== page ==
The Palm Coast City Council approved doubling the allowable housing units at what will be called Lighthouse Harbor at Marina Village on Colbert Lane, to 845 homes and apartment units, and reducing commercial and retail space there by 57,500 square feet, to just over 100,000 square feet.
The council approved several deviations from the Land Development Code to accommodate the developer, which is part of the Marina Village collection of developments. Between Marina del Palma’s 615 units to its immediate north and a 240-unit apartment complex immediately to the west of Colbert Lane, the cluster of new developments will add 1,400 housing units.
The combined population of the development would equal that of present-day Bunnell. It would also create, in the developers’ vision, a new, walkable community attractive to its own residents as well as residents from across the county and beyond.
The 4-1 vote last week was on the first reading of the ordinance. The proposal won’t be finally approved until a second reading of the ordinance net month. The council’s David Alfin, Ed Danko, Cathy Heighter and Nick Klufas voted in the majority, with Theresa Pontieri in dissent, but only to the extent that she is awaiting some refinement of the plans before the ordinance’s second reading.
Marina Village sits on both sides of Colbert Lane, just south of Marina del Palma and west of Boston Whaler manufacturing, what used ton be Sea Ray Boats. The cobble of eight parcels within Marina Village has changed hands a few times over the years, with seven parcels east of Colbert now part of Lighthouse Harbor, and the parcel west of Colbert owned autonomously, with the apartment complex there under construction. Lighthouse Harbor apartments’ owners got their development order last spring.
“It’s always been the intent of the county and city that this become a sort of an urban mixed-use center that would be not only for the residents there but for the public and the citizens of Palm Coast,” Michael Chiumento, the land-use attorney representing the developer, told the council. He was with Doug Jeffords, the chief construction officer with Home Communities Company, which would build the project.
Lighthouse Harbor would be open to the public, its spaces conducive to public events. Chiumento’s description of the proposed development brings to mind a more open European Village, with water access. “Not only the residents but the entire Flagler County public and some of our visitors” would go there, Chiumento said, “and create an opportunity for some tourism also.”
“It’s important to emphasize the quality and the vision behind this project,” Klufas said. “This is a tremendous project and it’s going to be really complimentary to the development to the north. And I think it’s just on us to have the communication with the public to let them know that, although this may be an upward number in total units, that this is still the vision and this is a high quality product that’s going to be produced.”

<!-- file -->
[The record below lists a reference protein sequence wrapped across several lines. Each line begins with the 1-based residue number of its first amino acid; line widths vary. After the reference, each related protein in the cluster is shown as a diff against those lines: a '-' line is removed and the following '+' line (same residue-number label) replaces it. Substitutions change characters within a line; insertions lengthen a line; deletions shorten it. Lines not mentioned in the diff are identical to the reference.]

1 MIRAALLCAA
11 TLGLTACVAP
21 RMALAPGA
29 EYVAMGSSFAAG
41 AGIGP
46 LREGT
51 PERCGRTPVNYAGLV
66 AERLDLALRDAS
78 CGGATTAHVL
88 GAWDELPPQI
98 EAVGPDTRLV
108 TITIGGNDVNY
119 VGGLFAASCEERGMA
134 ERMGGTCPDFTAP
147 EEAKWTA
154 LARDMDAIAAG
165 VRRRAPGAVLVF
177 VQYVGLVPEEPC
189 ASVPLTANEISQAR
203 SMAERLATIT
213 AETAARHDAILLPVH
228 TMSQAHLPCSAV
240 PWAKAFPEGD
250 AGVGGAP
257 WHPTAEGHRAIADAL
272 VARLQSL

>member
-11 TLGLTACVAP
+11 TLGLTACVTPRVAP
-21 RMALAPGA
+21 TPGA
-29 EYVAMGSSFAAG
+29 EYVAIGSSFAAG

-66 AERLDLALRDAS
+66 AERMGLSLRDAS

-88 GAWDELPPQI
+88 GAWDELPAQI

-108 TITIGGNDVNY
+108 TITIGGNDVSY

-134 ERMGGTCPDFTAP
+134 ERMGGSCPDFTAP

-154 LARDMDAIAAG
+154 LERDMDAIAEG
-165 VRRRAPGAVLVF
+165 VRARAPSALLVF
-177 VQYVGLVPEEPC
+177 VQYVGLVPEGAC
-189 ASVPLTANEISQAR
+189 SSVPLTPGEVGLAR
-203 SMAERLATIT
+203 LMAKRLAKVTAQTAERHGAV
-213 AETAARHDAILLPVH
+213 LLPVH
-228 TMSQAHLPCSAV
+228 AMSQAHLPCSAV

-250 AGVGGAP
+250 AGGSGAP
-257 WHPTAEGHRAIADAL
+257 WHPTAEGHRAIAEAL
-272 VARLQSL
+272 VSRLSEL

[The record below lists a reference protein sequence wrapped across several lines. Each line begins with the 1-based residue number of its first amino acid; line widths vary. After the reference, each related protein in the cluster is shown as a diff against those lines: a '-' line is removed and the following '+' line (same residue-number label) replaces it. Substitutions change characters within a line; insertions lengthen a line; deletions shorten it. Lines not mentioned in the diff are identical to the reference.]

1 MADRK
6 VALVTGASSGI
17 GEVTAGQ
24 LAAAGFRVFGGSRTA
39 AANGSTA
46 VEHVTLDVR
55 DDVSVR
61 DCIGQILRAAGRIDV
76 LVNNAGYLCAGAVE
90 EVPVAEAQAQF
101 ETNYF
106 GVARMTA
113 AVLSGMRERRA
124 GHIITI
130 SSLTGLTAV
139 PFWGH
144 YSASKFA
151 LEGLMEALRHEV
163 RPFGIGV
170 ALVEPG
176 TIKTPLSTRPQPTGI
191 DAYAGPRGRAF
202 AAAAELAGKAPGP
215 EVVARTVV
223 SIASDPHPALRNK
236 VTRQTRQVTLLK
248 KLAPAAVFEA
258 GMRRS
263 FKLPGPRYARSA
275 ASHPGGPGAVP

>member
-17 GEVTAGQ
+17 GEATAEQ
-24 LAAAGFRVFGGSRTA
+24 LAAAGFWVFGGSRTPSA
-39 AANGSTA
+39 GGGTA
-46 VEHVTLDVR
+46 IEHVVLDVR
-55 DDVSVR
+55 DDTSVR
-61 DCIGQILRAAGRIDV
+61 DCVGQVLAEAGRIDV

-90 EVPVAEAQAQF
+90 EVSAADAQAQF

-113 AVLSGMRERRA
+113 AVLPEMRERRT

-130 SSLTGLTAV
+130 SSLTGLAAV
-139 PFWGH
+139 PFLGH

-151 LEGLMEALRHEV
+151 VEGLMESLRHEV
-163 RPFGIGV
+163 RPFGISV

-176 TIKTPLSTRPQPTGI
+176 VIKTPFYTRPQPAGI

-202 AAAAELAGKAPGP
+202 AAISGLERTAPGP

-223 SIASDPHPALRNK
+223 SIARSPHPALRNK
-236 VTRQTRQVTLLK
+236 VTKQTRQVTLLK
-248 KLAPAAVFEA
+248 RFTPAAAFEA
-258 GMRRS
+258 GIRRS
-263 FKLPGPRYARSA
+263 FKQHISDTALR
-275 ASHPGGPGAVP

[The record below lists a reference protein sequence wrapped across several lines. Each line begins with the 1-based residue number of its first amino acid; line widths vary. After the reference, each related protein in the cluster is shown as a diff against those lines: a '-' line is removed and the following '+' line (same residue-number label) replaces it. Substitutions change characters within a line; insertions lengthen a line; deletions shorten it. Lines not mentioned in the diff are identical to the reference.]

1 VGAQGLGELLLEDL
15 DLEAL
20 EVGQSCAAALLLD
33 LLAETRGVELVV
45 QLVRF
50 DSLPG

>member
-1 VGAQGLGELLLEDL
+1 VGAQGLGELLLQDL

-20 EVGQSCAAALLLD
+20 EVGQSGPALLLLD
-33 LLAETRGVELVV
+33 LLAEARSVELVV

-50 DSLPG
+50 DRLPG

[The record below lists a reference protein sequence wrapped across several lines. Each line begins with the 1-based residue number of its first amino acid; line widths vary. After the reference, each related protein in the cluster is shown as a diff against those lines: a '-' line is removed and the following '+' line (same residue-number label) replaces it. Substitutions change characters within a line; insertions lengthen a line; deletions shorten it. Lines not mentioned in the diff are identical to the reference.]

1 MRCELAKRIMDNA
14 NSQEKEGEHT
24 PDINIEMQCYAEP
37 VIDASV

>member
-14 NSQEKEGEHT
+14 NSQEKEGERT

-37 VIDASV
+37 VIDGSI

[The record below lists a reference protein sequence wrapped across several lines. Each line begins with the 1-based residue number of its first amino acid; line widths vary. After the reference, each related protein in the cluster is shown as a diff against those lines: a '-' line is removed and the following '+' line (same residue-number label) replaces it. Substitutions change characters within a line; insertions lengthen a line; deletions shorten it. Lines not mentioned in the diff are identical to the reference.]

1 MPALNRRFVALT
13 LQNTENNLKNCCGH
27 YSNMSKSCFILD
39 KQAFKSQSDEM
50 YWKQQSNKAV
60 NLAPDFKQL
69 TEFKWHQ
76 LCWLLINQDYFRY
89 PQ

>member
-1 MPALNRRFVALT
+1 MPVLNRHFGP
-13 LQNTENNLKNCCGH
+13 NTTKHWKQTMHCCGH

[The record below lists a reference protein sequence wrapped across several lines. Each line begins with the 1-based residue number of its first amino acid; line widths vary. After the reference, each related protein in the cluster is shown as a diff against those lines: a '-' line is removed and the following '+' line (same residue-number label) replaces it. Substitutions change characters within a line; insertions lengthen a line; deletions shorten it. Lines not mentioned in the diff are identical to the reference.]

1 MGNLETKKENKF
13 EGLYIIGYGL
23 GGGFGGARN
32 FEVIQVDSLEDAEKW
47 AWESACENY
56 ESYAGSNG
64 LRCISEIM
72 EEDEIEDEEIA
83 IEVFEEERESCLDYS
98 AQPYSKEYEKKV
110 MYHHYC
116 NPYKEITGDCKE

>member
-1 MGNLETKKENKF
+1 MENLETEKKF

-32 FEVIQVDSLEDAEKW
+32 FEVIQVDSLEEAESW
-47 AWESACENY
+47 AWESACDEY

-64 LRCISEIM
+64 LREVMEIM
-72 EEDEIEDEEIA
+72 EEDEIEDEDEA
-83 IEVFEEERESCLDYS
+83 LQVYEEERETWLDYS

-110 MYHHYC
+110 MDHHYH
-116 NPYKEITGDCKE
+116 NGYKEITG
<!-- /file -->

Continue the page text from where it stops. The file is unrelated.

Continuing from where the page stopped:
Pontieri had no issues with the project, conceptually. She has objected to reductions in commercial spaces, but in this case she had no objection to that. She had two objections, however. First, she was concerned about diversions from the Land Development Code, as she was in the same meeting regarding a different development (Belle Terre Estates in Seminole Woods).
Second, she recalled her concerns over the Harborside development a divided council approved in Februaryy, amid much controversy, in part by giving in to the developer on such divergences.
“This vision is nothing but a hole with water in it and residential units surrounding it with maybe some commercial somewhere mixed in,” Pontieri said. “And I get it, there’s property rights and all of those things but as we’re looking to reduce the commercial and grant the extra residential, I think that we also need to make sure that the integrity of what we’re actually looking at, holds true.”
For example, current conceptual plans include a vast green plaza-like space that would accommodate public events and leisurely public strolls. But nothing in the plans require the developer to stick to that plan. “This green space could very well go away. Am I wrong?” she asked. She had the same questions about other components, including the restaurant and possible hotel, and asked that the town homes abide by the city’s development code rather than have their dimensions shrunk.
Ray Tyner, the city’s planning director, said he could secure stronger assurances from the developer before the ordinance’s second reading.